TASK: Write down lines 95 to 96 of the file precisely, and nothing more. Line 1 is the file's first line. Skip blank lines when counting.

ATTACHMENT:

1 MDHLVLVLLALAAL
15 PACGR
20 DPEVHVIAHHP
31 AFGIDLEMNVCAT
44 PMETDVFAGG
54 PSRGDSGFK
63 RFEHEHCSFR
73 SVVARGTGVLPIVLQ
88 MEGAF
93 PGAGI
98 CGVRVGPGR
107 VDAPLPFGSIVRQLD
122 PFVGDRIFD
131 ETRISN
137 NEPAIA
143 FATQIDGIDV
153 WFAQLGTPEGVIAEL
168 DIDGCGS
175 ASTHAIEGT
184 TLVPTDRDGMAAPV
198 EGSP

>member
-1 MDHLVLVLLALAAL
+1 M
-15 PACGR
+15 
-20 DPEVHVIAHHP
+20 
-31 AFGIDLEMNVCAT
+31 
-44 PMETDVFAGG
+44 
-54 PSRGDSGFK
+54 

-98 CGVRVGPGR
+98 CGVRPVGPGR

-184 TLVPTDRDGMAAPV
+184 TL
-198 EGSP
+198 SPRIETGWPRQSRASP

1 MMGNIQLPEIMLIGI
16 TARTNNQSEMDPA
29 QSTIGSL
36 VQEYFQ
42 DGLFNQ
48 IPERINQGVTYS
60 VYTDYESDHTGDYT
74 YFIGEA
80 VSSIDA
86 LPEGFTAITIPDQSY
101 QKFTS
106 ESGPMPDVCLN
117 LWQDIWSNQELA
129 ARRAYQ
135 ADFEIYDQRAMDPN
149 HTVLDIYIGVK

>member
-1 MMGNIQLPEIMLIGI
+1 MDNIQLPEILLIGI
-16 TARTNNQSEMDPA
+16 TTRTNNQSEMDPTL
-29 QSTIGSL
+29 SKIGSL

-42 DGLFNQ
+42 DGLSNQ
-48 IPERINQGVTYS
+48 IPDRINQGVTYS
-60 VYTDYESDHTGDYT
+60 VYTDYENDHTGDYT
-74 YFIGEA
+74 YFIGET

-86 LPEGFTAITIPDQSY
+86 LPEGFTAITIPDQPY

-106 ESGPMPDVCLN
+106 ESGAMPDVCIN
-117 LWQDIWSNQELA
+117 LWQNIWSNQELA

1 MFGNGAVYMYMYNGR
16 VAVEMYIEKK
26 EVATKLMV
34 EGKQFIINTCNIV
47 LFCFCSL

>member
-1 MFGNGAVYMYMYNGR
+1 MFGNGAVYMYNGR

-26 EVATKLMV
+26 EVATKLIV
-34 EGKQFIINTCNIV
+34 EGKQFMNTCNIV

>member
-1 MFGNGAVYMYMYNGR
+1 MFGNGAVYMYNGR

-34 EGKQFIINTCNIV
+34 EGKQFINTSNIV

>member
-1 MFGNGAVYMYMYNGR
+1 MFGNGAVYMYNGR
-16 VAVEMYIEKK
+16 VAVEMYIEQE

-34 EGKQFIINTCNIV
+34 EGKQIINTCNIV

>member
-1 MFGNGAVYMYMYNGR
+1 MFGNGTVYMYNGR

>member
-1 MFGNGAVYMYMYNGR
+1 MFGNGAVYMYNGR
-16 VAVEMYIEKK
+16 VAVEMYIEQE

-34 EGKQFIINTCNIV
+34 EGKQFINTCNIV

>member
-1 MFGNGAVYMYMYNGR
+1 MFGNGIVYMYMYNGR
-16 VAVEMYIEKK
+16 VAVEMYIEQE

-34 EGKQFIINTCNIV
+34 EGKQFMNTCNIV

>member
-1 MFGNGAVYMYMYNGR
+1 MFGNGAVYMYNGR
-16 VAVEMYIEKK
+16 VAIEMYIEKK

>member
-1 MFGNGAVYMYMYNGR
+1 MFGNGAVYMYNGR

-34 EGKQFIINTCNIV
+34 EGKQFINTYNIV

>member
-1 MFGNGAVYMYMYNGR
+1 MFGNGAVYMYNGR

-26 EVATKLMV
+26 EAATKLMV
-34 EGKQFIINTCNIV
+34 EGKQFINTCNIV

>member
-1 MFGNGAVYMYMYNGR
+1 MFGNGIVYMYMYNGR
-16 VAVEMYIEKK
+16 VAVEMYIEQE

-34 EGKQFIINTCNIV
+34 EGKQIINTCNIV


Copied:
>member
-1 MFGNGAVYMYMYNGR